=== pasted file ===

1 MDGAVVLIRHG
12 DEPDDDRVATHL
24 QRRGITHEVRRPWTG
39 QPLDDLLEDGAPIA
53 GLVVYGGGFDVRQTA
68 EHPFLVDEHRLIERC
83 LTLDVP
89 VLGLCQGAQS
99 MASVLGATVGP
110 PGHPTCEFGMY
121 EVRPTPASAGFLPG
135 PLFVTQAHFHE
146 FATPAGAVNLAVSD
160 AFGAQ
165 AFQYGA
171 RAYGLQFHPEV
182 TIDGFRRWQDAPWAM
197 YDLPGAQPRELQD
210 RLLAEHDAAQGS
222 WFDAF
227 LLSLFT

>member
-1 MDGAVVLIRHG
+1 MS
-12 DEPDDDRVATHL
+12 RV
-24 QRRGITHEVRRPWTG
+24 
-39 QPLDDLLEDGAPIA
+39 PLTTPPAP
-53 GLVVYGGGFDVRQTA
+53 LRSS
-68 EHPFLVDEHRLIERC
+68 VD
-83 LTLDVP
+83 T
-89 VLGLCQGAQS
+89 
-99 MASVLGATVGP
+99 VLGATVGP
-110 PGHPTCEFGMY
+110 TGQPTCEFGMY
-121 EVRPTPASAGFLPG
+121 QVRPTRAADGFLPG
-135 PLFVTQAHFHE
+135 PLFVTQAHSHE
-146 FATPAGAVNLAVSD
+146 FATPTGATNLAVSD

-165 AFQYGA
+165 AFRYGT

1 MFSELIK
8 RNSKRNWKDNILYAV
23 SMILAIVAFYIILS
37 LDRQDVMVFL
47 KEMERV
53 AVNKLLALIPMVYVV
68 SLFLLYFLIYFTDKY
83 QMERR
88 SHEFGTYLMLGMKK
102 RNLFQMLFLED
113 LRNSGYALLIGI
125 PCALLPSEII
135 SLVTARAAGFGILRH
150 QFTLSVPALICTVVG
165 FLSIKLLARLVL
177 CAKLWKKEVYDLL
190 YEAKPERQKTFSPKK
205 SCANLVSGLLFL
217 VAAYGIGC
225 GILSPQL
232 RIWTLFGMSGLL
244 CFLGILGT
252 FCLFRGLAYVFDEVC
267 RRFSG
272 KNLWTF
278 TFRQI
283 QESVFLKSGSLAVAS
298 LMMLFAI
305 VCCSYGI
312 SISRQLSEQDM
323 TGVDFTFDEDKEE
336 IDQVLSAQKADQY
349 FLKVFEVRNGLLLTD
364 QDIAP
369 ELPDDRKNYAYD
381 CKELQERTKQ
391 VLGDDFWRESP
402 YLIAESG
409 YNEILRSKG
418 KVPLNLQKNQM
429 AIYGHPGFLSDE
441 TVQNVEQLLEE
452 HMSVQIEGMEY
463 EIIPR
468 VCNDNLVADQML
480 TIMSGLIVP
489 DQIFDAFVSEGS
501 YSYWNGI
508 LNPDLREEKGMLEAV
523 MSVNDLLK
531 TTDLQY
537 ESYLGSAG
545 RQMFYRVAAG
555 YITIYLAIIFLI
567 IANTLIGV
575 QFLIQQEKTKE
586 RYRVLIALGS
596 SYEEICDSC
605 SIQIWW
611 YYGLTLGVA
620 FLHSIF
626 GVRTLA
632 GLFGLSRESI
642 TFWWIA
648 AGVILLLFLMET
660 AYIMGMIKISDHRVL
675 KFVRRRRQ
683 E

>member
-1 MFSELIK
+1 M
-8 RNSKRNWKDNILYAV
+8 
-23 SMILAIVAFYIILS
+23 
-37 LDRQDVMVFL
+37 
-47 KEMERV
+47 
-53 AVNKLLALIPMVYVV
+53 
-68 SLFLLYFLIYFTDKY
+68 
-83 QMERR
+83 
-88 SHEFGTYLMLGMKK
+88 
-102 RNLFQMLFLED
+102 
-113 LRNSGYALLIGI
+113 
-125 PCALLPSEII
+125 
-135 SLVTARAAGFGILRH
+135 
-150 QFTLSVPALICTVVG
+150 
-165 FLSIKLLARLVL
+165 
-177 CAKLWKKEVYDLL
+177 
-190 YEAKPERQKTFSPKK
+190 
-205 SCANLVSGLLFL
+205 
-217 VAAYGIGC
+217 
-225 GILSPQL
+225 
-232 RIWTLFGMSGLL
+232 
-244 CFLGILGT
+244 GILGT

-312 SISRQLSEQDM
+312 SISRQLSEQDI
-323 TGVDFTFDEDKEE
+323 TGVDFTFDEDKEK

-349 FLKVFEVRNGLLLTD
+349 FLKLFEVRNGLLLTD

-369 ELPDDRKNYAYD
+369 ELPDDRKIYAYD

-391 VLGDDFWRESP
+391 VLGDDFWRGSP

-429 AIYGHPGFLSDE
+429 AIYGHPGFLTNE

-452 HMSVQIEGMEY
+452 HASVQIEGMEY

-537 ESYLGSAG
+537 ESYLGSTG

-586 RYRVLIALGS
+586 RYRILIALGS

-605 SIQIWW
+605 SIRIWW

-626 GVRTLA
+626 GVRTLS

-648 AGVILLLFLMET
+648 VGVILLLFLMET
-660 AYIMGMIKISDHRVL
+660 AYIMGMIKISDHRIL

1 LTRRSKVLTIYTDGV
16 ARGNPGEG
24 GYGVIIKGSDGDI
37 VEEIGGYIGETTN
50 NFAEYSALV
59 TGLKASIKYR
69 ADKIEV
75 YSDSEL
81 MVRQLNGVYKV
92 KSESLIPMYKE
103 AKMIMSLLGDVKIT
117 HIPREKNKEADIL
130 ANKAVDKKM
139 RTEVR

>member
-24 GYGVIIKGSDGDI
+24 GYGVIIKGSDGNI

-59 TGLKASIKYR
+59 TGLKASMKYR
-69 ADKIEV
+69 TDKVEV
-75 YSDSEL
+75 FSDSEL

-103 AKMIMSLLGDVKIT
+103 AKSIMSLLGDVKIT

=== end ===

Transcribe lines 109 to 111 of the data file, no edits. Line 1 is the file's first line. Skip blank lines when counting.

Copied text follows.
605 SIQIWW
611 YYGLTLGVA
620 FLHSIF